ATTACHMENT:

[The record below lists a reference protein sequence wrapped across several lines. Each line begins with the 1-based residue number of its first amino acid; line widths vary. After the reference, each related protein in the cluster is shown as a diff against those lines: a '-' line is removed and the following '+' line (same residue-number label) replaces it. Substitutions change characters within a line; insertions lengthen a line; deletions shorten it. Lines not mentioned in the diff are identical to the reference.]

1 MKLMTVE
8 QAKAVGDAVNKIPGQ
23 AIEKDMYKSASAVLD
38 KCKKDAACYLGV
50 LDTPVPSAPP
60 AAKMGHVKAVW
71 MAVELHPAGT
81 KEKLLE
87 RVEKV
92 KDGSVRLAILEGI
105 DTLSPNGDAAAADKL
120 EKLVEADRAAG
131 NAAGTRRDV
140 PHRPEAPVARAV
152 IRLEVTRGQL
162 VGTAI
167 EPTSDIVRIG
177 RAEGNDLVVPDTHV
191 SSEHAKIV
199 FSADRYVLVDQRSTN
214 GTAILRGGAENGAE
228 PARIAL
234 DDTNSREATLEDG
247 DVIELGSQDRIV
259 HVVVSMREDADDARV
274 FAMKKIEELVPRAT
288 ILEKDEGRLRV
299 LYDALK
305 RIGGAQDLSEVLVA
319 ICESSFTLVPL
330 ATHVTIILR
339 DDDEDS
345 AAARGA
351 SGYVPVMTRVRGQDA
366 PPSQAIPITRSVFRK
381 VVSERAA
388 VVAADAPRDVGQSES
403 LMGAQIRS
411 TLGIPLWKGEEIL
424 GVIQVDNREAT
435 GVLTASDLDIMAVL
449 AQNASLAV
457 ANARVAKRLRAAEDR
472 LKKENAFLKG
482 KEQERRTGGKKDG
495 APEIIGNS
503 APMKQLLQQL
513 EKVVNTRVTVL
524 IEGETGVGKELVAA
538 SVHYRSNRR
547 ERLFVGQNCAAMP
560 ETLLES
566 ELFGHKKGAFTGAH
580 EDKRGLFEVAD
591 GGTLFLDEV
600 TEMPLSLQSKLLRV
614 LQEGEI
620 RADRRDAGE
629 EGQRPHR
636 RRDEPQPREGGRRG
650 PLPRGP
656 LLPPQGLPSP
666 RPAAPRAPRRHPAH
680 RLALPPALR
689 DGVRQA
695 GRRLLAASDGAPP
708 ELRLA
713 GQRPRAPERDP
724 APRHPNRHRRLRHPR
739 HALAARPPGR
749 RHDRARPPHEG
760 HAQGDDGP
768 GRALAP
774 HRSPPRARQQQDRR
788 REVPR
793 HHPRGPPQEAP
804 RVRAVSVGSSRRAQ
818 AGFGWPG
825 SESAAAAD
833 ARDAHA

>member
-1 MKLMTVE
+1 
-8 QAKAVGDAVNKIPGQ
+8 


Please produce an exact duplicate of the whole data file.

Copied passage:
[The record below lists a reference protein sequence wrapped across several lines. Each line begins with the 1-based residue number of its first amino acid; line widths vary. After the reference, each related protein in the cluster is shown as a diff against those lines: a '-' line is removed and the following '+' line (same residue-number label) replaces it. Substitutions change characters within a line; insertions lengthen a line; deletions shorten it. Lines not mentioned in the diff are identical to the reference.]

1 MKLMTVE
8 QAKAVGDAVNKIPGQ
23 AIEKDMYKSASAVLD
38 KCKKDAACYLGV
50 LDTPVPSAPP
60 AAKMGHVKAVW
71 MAVELHPAGT
81 KEKLLE
87 RVEKV
92 KDGSVRLAILEGI
105 DTLSPNGDAAAADKL
120 EKLVEADRAAG
131 NAAGTRRDV
140 PHRPEAPVARAV
152 IRLEVTRGQL
162 VGTAI
167 EPTSDIVRIG
177 RAEGNDLVVPDTHV
191 SSEHAKIV
199 FSADRYVLVDQRSTN
214 GTAILRGGAENGAE
228 PARIAL
234 DDTNSREATLEDG
247 DVIELGSQDRIV
259 HVVVSMREDADDARV
274 FAMKKIEELVPRAT
288 ILEKDEGRLRV
299 LYDALK
305 RIGGAQDLSEVLVA
319 ICESSFTLVPL
330 ATHVTIILR
339 DDDEDS
345 AAARGA
351 SGYVPVMTRVRGQDA
366 PPSQAIPITRSVFRK
381 VVSERAA
388 VVAADAPRDVGQSES
403 LMGAQIRS
411 TLGIPLWKGEEIL
424 GVIQVDNREAT
435 GVLTASDLDIMAVL
449 AQNASLAV
457 ANARVAKRLRAAEDR
472 LKKENAFLKG
482 KEQERRTGGKKDG
495 APEIIGNS
503 APMKQLLQQL
513 EKVVNTRVTVL
524 IEGETGVGKELVAA
538 SVHYRSNRR
547 ERLFVGQNCAAMP
560 ETLLES
566 ELFGHKKGAFTGAH
580 EDKRGLFEVAD
591 GGTLFLDEV
600 TEMPLSLQSKLLRV
614 LQEGEI
620 RADRRDAGE
629 EGQRPHR
636 RRDEPQPREGGRRG
650 PLPRGP
656 LLPPQGLPSP
666 RPAAPRAPRRHPAH
680 RLALPPALR
689 DGVRQA
695 GRRLLAASDGAPP
708 ELRLA
713 GQRPRAPERDP
724 APRHPNRHRRLRHPR
739 HALAARPPGR
749 RHDRARPPHEG
760 HAQGDDGP
768 GRALAP
774 HRSPPRARQQQDRR
788 REVPR
793 HHPRGPPQEAP
804 RVRAVSVGSSRRAQ
818 AGFGWPG
825 SESAAAAD
833 ARDAHA

>member
-1 MKLMTVE
+1 
-8 QAKAVGDAVNKIPGQ
+8 